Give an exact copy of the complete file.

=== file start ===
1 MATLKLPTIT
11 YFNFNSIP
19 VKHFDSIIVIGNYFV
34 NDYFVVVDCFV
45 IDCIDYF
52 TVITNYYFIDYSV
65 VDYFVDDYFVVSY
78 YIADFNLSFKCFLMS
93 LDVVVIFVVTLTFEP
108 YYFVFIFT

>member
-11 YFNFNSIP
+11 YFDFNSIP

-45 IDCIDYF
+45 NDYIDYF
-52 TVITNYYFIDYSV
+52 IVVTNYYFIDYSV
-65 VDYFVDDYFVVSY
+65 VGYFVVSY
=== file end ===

1 MATLKLPTIT
11 YFNFNSIP
19 VKHFDSIIVIGNYFV
34 NDYFVVVDCFV
45 IDCIDYF
52 TVITNYYFIDYSV
65 VDYFVDDYFVVSY
78 YIADFNLSFKCFLMS
93 LDVVVIFVVTLTFEP
108 YYFVFIFT

>member
-11 YFNFNSIP
+11 YFDFNSIP

-45 IDCIDYF
+45 NDYIDYF
-52 TVITNYYFIDYSV
+52 IVVTNYYFIDYSV
-65 VDYFVDDYFVVSY
+65 VGYFVVSY